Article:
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I trailer my Sunesta a lot, too. It is a lot lighter though, at 4400 lbs dry. I think the OP was mainly asking to prepare for the boat delivery, so he cannot check the trailer level yet. I would bring a couple receivers with you, if you have them (or buy and return later if unused). If it's a big truck with a rigid rear suspension and airbags (as you said), and you expect little to no sag (like my auto-leveling suburban), then I'd say you better bring a good drop with you. If you just want to bring it home, a slight off-level probably won't hurt much. My boat was 2 hours from home at delivery, hwy cruising at 60-70 mph, so it mattered much more. I borrowed a bigger drop from my neighbour before buying mine.

Also, check the ball size (ask the dealer). There are common sizes: 2 inch and 2 5/8 (edit: 2 5/16!) I think!

Actually - the OP needs to be sure he not only has the proper ball size but also the proper load rating / bolt diameter. I had to upgrade my old ball that had a 6,000 lb rating to one with a 12,000 lb rating because I wanted the additional shear strength due to my total towed weight changing from about 4,000 lbs just around town to well over 7,000 lbs fully fueled and loaded around town and out on the open highways.

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We have a Signature 28 on a custom aluminum trailer. We tow it with a Ford F350 4x4 single rear wheel with no suspension modifications or airbags. I use a 2" drop and the trailer sits perfectly level once the truck sags. Of course, the tongue weight is much higher than yours (about 900 lbs) and an overall weight of right around 10,500. Once up to speed on the highway, towing isn't all that bad. With the 10' beam, I make sure the rub rail is inside the highway lines and cruise.

I use a 16,000 lb Reese cast iron hitch I got on Amazon for about $35 and a 30,000 lb ball I got on Amazon for $30. U-Haul wanted over $120 for the SAME set up. I would highly recommend finding the right hitch-ball set up and then purchasing from Amazon - the savings is worth it.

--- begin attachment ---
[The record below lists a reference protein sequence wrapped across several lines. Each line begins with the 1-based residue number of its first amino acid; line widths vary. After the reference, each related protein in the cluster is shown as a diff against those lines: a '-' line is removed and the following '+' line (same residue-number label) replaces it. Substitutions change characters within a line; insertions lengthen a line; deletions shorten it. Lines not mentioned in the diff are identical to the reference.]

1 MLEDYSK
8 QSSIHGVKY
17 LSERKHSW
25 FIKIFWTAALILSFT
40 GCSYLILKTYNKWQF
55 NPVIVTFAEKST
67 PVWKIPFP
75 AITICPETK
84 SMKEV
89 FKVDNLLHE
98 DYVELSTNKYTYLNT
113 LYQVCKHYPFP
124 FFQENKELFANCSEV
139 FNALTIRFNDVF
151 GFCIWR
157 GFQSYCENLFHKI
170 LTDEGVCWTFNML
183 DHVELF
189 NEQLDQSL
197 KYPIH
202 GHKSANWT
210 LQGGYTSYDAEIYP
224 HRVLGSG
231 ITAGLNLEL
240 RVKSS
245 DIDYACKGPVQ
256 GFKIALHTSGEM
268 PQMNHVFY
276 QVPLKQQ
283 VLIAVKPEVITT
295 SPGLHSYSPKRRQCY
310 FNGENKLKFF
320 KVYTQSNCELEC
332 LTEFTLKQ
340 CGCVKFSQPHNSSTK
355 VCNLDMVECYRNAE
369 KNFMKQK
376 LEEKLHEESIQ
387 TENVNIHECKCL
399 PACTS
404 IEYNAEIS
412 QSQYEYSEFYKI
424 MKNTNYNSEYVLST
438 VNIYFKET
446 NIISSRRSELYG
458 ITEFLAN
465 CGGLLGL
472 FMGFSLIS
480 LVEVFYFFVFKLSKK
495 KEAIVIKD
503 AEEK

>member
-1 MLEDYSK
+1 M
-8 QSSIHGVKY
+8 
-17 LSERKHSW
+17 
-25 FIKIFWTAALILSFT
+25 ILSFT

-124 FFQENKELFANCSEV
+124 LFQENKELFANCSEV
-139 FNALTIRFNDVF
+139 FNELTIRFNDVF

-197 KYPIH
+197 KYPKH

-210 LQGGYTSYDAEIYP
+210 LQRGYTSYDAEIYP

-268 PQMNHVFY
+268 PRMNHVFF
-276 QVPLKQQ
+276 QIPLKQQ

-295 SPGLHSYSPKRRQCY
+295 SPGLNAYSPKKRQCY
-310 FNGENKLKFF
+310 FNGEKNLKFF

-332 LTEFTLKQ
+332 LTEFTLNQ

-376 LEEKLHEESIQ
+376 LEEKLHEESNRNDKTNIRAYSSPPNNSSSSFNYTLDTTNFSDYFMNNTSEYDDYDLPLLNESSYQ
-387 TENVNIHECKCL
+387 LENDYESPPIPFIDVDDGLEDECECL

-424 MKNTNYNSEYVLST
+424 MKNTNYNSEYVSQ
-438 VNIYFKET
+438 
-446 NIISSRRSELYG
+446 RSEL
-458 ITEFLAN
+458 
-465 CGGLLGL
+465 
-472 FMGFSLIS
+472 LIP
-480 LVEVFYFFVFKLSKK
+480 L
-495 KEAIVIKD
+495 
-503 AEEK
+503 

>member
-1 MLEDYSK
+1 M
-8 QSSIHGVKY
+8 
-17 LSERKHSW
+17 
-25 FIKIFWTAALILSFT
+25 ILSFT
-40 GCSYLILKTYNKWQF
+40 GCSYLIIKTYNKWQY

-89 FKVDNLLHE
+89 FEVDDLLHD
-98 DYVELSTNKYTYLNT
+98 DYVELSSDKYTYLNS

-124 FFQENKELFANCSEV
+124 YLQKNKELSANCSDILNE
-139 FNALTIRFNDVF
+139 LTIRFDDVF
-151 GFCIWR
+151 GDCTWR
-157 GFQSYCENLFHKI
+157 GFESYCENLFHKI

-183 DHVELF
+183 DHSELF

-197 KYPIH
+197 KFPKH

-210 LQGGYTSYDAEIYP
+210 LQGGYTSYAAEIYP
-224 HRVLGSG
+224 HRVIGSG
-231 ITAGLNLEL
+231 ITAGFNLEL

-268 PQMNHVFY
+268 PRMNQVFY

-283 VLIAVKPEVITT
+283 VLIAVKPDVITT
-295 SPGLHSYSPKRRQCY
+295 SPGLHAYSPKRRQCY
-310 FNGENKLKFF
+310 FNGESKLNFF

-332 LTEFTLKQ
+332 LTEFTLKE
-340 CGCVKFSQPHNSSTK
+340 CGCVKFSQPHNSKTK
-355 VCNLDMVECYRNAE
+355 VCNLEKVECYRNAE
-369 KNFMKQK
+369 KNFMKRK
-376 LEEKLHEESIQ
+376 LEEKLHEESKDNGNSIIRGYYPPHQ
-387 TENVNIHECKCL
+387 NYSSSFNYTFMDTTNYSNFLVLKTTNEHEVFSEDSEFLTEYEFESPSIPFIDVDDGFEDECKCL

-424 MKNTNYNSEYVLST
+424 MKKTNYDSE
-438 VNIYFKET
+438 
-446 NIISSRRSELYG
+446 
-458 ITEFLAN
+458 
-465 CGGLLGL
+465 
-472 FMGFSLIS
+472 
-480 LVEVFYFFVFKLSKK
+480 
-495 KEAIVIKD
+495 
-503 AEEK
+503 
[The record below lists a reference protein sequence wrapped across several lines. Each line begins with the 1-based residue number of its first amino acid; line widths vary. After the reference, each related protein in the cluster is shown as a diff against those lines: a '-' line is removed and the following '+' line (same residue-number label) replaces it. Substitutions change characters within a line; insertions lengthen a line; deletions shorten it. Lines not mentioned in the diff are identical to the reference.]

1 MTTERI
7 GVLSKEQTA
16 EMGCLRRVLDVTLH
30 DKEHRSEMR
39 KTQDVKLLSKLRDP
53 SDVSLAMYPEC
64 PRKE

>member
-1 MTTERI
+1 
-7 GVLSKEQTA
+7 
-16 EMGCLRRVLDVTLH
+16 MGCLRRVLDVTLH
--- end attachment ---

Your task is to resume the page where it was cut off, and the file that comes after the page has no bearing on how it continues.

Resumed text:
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As ChappyMike said....check your hitch and ball ratings. Some trucks don't have class V hitches on them and therefore they are not ready to tow a heavy load even though the truck is. I had a class IV on mine and changed over to a class V.

Also check your width restrictions up there in Washington State. In CA it's 8'6" max. Anything over you need a annual permit from the state. What that means is that they send you updates everyweek on road closures and restrictions for oversize loads. It also means a $100 annual fee owed to the state as well. Just another way for CA to get their money from us. Blah blah blah....

Might want to convert your trailer brakes to electric over hydraulic as well if not so equip. That will give you braking power when you are backing down the ramps.

Can't wait to see pics of the new boat.

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What are you towing with?

Suggest you get the boat/trailer weighed so you will know what your total towed load is

brick

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Everyone, thanks so much for the advice. I will tow the boat with a Ford F250 Super Duty 4x4 with air bags. I got a 11,000 lb receiver yesterday. The truck currently has a 6,000 lb hitch and should be fine as i only need to go about 10 miles from the dealer to the ramp. I plan to have a 11,000 lb hitch installed and my towing will only be about 50 miles. I still want the security of knowing I can safely tow. The trailer does have hydraulic brakes and I want to test them and the reverse solenoid before hitting the road. Looking forward to share pics soon.

Kmartonic, yes I got the boat at Seattle Boat. I actually was looking at the same boat a couple years ago when they had it then too. I was selling a bigger boat and wanted to downsize. I was sold before I could get out of the other boat. I really love the layout and roominess of the cockpit. We will probably overnight from time to time. I hope to see you on the water some time soon.

Rob Gibbs

Normandy Park, WA